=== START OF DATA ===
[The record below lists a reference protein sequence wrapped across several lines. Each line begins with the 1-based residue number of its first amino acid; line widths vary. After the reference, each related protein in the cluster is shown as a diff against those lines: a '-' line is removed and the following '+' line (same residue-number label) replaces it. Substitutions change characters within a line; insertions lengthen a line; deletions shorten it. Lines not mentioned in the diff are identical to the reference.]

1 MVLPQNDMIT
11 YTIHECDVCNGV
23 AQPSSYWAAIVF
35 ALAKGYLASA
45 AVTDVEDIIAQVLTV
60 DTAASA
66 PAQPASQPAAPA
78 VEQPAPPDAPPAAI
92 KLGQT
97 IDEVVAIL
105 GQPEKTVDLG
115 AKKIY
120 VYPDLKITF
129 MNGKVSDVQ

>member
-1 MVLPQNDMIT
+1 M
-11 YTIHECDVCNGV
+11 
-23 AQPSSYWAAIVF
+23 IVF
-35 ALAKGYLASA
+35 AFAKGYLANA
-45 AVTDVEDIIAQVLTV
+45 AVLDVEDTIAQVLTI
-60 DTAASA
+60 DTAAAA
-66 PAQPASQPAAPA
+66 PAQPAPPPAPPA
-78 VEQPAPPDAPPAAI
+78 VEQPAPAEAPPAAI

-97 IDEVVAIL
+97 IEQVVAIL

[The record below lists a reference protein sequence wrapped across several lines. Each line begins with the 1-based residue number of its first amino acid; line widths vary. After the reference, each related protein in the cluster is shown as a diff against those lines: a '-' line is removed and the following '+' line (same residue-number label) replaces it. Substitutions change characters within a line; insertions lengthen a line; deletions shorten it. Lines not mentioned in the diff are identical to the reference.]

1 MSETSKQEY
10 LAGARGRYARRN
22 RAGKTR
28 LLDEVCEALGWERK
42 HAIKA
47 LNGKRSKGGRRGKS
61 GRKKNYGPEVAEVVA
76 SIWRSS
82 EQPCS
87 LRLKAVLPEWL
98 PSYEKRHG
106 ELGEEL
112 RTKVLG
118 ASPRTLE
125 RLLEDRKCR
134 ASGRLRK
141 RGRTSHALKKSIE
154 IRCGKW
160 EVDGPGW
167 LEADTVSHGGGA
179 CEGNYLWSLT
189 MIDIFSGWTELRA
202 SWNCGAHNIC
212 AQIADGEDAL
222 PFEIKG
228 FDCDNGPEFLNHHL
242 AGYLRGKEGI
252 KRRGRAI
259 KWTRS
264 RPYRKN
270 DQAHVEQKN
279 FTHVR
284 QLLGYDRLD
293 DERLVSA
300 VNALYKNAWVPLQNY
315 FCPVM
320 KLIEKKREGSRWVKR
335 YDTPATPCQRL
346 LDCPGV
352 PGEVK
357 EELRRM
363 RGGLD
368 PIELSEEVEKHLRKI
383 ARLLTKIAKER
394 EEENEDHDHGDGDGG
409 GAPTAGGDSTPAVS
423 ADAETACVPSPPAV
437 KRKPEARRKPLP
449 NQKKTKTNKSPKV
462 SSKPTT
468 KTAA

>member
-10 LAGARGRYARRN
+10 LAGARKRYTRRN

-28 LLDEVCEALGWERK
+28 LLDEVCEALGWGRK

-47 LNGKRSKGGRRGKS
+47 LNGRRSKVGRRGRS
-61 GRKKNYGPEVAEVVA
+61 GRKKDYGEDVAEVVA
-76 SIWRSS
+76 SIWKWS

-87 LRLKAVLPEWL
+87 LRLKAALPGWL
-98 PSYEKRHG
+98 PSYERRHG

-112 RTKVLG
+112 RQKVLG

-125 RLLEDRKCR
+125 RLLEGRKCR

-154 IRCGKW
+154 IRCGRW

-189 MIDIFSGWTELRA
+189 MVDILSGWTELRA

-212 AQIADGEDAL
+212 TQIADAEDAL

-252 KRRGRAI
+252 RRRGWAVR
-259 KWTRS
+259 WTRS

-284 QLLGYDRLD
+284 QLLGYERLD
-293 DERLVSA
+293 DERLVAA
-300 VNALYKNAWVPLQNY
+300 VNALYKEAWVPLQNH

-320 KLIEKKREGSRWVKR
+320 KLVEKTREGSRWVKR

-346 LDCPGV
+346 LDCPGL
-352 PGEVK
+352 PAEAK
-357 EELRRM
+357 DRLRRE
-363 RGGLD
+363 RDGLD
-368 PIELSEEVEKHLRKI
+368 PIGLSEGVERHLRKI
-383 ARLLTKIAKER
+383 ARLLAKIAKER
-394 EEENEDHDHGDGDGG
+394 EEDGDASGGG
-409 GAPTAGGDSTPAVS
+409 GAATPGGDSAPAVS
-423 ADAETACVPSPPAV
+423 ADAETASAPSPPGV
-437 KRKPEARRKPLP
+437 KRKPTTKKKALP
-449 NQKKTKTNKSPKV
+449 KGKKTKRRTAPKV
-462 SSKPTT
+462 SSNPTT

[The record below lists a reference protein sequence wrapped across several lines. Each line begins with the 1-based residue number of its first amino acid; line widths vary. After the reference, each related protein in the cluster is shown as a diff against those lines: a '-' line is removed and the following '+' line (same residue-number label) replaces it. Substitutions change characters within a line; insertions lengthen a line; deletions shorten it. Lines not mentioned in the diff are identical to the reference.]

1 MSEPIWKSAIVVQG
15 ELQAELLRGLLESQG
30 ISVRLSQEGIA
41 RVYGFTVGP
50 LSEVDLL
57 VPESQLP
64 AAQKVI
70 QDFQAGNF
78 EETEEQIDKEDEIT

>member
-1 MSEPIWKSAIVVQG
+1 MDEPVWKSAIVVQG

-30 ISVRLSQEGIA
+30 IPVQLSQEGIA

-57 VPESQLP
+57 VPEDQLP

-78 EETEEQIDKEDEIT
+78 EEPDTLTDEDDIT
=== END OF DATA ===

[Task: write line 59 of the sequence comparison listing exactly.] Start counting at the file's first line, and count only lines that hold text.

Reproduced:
212 AQIADGEDAL